Catholic laity begins to sway church hierarchy on LGBT issues

Francis DeBernardo and Sister Jeannine Gramick of New Ways Ministry note that lay Roman Catholic laypeople are exerting a certain democratic and very positive influence on church leadership regarding same-sex relationships. Writing at Huffington Post, they observe:

Faced with mounting evidence that the hierarchy is rapidly losing influence in Europe and the Americas, and alienating the faithful in the process, some leading bishops are seeking to soften the hard line that Benedict XVI drew when he was still Cardinal Ratzinger. Their argument –articulated by prelates from Colombia, France, Italy, Germany, the United Kingdom, the United States and within the Vatican itself — is that marriage, even civil marriage, must be defined as a relationship between one man and one woman, but that legal recognition of same-sex relationships is permissible or even desirable.

This new position is not one that many lesbian, gay, bisexual and transgender Catholics, their friends and families will endorse because it falls short of full marriage equality. Nor is it clear that members of the hierarchy will maintain this stance if they determine that it is no longer useful to appear moderate on this issue. But this moment is worth studying and celebrating nonetheless.

Reform-minded Catholics are often told that the church is not a democracy. In the conventional political sense, that may be true. But the church ministers in democracies. And in country after country, Catholic voters have gone to the polls, ignored the often heavy-handed lobbying of their bishops, and voted in favor of marriage equality, or legislators who support marriage equality. They are changing the teachings of the church by changing the culture in which the church functions.

DeBernardo is executive director and Gramick is co-founder of New Ways Ministry, a member of the Equally Blessed Coalition, which works for LGBT equality in the Catholic Church and the wider society. Read full post here.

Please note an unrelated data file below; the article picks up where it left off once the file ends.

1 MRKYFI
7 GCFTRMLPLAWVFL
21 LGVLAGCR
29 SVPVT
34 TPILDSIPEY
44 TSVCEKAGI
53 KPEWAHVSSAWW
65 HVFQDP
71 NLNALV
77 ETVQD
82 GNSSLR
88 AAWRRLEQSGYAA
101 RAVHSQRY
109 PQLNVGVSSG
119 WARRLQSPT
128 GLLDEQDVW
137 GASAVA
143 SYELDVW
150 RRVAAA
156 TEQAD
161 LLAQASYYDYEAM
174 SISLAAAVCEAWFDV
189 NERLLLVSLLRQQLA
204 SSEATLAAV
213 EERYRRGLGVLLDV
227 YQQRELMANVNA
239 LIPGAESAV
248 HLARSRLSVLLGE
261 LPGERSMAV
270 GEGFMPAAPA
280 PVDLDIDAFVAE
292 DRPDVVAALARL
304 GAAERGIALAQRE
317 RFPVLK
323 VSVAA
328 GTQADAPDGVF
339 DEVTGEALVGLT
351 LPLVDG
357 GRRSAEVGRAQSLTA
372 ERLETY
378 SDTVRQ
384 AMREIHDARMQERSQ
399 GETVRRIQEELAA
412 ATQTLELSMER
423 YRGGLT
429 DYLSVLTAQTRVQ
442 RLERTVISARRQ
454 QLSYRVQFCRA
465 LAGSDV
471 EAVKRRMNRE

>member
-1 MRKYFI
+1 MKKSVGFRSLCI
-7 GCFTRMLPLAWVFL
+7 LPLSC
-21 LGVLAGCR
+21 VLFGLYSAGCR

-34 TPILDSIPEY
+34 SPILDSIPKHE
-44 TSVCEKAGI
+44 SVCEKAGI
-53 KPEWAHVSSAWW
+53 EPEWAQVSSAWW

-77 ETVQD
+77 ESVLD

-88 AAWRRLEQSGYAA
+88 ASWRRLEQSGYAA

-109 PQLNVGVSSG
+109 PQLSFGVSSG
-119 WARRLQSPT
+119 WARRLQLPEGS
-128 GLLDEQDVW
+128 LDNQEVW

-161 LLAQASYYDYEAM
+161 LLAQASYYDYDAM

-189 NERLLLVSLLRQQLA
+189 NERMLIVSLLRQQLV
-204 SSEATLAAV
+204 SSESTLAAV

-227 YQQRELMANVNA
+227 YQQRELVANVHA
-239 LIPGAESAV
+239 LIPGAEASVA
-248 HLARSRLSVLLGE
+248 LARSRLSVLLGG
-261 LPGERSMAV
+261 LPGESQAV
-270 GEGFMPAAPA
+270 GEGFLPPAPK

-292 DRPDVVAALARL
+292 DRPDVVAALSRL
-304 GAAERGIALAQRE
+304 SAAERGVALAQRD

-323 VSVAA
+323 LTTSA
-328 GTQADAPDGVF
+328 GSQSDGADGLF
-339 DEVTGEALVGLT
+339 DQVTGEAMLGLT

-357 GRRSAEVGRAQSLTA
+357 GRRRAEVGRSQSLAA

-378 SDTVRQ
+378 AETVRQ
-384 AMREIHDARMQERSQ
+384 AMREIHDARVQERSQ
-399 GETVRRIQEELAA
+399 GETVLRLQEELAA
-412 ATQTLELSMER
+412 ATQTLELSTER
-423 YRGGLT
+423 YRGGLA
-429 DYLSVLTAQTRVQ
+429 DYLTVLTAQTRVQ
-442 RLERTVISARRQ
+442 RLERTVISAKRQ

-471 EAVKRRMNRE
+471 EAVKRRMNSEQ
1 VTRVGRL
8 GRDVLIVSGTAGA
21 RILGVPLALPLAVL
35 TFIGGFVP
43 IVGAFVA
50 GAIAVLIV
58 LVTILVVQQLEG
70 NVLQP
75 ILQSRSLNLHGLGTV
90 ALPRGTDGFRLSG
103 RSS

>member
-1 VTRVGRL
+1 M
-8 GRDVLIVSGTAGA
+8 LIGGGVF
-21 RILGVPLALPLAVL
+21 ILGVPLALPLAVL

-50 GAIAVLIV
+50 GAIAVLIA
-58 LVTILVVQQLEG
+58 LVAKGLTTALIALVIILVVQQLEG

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5 Comments
  1. Peter Pearson

    Although this is a step in the right direction, it’s too little, too late for most GLBT folks who walked away a long time ago. The Vatican should stay out of defining our civil law and should confront its own hypocrisy, especially with regards to sexuality. Yes, there is some anger in my opinion. So many have been crushed by these men’s heartless pronouncements.

  2. Apps 55753818692 1675970731 F785b701a6d1b8c33f0408

    I second Peter Pearson’s evaluation. It’s a positive step, but too-little too-late.

    Cullin R. Schooley

  3. Gary Paul Gilbert

    My impression is that the Roman Church supports civil unions only if civil marriage equality is under consideration by the state. In any case, second-class citizenship should not be celebrated nor is an ecclesial body meddling in civil law. All persons should be equal before the law.

    Gary Paul Gilbert

  4. tobias haller

    The surest sign that things have changed is when people insist they haven’t or they can’t. Whenever I hear someone claim that the “definition” is what is important, I quickly remind myself that on the contrary it is what is defined that is important — and that words change their meanings as the world they describe changes. Few things have changed as much as “marriage.”

  5. IT

    I think this article is wishful thinking. I see no evidence that the pro-equality sentiment of Catholic laity has affected the hierarchy.

    Indeed, in this country, the Bishops have come out against civil unions in most cases as a “gateway” to marriage. The only exception appears to be in states that already have civil unions, that are considering marriage, as in CA with Prop8– a purely tactical decision. It worked in CA, not so much in NH.

    Timothy Cardinal Dolan and his fellow bishops may try to dress up with nicer words, but they are still relentlessly opposed to rights for LGBT people. They continue to fire employees who are gay.

    The Roman Catholic laity continues to practice “don’t ask don’t tell” in regard to their support for our civil rights. When they do come out, they are slammed back–like the boy denied confirmation because he supported equality in MN, or the family told to deny their lesbian daughter. That’s quite the contrary to their views “moderating” the hierarchy.

    And of course, much of this is shutting the barn door after the hoofbeats have faded away. One in ten Americans is an ex-Catholic. But based on my unscientific observation, quite a number of them have swum the Thames. I’ve heard it said more than once that the spirit of Vatican II is best expressed in the Episcopal Church.

    Susan Forsburg

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